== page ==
The CBN also has the constitutional mandate to maintain exchange rate stability; a currency with an exchange rate that is constantly on a steady decline, particularly in an economy that is heavily dependent on imported raw materials, will also increase domestic production costs and our goods may not successfully compete against cheaper imports. Instructively, therefore, the more liberal the official supply of the naira, the weaker ultimately will be the exchange rate as more naira chase the CBN’s limited dollar auctions in the money market. As a result, ravaging inflation, high cost of funds and a continuously weaker naira are all symptoms of the CBN’s excess naira creation and supply!

So, in the light of the above, why then does the CBN continue to induce excess naira supply in the economy? The unfortunate reality is that the apex bank impulsively instigates the oppressive consequences of a “surplus naira syndrome” every month when it substitutes fresh naira supplies for distributable dollar revenue. Farcically, the CBN proceeds immediately thereafter to remove/reduce part of the excess naira supply by borrowing back from commercial banks hundreds of billions of naira every month with over 10 per cent rate of interest to actively propel banks to lend at much higher rates to customers so as to contain inflation by discouraging borrowing and spending.

Incredibly, funds borrowed by government at such high cost will not be applied to remediate our health, educational, power inadequacies or indeed for any other positive social benefit, as such expenditure would only reintroduce more funds into an already naira suffocated economy to rapidly drive a beleaguered train of inflation, higher cost of funds and a weaker naira.

Incidentally, the CBN and the Monetary Committee see the mandate for price stability as simply maintenance of stability at any level, even if such levels, as in our current predicament, mean stability of disenabling high inflation rates, around eight per cent, disruptive cost of funds at over 20 per cent, and the naira exchange rate which for over 20 years has never responded positively to our increasing foreign reserves in spite of extended import covers!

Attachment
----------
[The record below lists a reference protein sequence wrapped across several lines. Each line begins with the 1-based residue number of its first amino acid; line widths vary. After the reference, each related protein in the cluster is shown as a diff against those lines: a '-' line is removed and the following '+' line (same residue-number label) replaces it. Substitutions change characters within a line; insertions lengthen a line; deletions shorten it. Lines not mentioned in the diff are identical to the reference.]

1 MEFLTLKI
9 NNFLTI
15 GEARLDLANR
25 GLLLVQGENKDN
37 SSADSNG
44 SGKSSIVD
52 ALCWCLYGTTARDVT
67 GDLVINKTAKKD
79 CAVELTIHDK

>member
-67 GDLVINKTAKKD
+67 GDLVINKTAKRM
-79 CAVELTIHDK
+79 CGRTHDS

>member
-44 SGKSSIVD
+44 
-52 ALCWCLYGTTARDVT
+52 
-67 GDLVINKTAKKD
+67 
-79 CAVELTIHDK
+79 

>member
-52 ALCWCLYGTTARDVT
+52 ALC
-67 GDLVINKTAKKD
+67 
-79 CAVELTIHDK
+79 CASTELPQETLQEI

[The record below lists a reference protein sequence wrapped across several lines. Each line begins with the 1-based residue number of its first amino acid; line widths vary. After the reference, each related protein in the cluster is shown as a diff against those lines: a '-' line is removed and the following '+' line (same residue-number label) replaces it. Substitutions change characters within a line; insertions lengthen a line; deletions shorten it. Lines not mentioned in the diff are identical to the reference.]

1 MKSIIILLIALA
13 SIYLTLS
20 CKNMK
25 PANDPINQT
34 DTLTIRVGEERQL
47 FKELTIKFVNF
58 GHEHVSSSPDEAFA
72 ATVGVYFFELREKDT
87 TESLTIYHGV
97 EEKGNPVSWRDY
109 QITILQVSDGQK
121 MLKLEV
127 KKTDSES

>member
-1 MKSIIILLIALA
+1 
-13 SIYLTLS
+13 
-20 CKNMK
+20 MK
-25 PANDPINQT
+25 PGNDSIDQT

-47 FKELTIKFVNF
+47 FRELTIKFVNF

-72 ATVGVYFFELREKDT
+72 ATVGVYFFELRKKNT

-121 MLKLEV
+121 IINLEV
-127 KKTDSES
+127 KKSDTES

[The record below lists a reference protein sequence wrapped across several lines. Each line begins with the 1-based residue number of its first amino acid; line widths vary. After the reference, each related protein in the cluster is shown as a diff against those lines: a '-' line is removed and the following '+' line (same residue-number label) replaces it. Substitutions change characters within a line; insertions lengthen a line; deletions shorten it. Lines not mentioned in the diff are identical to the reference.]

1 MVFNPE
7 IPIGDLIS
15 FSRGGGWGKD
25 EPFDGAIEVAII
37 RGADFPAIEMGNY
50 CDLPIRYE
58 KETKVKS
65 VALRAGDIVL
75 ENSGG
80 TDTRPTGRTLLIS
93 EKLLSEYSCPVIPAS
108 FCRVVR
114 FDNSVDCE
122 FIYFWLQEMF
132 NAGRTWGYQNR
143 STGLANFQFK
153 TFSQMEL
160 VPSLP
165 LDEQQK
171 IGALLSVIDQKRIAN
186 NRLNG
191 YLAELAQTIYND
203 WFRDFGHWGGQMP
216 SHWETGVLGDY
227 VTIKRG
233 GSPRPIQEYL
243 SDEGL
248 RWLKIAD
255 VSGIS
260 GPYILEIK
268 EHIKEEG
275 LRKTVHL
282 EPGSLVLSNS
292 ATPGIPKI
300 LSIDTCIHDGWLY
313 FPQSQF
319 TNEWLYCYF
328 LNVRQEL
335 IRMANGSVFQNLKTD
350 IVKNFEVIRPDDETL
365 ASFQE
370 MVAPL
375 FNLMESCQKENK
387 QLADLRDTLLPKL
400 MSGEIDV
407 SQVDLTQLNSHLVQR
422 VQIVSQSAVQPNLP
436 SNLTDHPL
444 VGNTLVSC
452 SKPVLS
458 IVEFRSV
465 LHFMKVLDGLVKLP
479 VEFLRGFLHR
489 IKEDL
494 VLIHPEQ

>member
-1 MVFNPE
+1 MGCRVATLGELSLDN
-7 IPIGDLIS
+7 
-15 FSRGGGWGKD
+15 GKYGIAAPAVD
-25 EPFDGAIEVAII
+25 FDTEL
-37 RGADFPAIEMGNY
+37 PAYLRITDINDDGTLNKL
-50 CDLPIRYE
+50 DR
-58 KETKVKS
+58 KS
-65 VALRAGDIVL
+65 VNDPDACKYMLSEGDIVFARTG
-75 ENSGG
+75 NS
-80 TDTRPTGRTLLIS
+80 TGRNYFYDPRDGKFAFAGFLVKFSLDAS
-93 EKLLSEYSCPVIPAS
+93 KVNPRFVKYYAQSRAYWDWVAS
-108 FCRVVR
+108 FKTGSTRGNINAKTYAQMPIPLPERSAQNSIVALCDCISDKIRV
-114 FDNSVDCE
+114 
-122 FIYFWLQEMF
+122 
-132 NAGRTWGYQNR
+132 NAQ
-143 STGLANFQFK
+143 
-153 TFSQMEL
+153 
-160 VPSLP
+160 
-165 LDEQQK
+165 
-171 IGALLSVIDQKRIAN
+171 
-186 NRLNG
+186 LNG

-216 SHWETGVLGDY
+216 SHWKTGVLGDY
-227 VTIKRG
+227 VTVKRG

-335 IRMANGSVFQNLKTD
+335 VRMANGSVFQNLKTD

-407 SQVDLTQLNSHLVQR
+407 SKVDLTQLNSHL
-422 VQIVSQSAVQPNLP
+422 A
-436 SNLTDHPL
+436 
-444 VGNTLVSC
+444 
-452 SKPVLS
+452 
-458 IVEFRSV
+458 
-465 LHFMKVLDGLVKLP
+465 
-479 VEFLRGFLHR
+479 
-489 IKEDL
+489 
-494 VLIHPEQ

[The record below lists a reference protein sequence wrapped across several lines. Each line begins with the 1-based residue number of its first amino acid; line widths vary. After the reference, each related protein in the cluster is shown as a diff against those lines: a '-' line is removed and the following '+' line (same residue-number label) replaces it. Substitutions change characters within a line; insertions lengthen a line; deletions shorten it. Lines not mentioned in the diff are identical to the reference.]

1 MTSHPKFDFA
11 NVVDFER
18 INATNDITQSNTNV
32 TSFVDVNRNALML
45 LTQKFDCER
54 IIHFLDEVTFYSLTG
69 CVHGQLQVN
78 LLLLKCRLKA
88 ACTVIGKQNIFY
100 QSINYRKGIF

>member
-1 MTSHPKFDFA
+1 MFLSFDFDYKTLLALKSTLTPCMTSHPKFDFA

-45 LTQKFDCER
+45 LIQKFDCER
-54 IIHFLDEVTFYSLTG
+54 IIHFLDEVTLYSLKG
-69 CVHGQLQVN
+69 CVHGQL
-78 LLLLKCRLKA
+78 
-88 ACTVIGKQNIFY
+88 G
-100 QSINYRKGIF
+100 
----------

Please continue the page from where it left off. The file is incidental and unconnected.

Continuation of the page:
Sadly, the CBN which is evidently the villainous agency which regularly poisons the money market with excess naira supply has got away with this obvious rape of our economy for so many years without any sanction. Indeed, the tenure of the CBN Governors has nothing to do with success in maintaining industrially and economically stable rates of inflation, e.g. One to three per cent as in focused and successful economies or indeed in bringing down cost of funds to industrially friendly levels such as five to seven per cent across the board (not selective bailouts which only exacerbate excess liquidity and the collateral of high inflation and interest rates with an embattled naira in tow)!

Consequently, in order to ensure best practice standards in monetary strategy, it is absolutely necessary that our expectation for international best standards must be enshrined in the CBN Act, so that any CBN Governor and Monetary Policy Committee incapable of bring inflation below three per cent, or fails to keep monetary policy rate at not more than two per cent above the International standard of the London Inter Bank Offer Rate (LIBOR – usually between one and three per cent) should resign from office, if such best practice standards cannot be re-established within three to six months. The Governors of Central Banks in successful economies would not be condoned if inflation and cost of funds are at such atrocious oppressive levels. This provision would force every CBN Governor to make sound monetary decisions to evolve practical strategies, such as for example, the containment of excess naira supply with the allocation of distributable dollar revenue with dollar certificates rather than the direct substitution with naira and the resultant scourge of naira surplus on our people. The adoption of such a strategy will readily galvanise inclusive economic growth and rapidly remove increasingly more Nigerians from below the poverty benchmark of $2/day.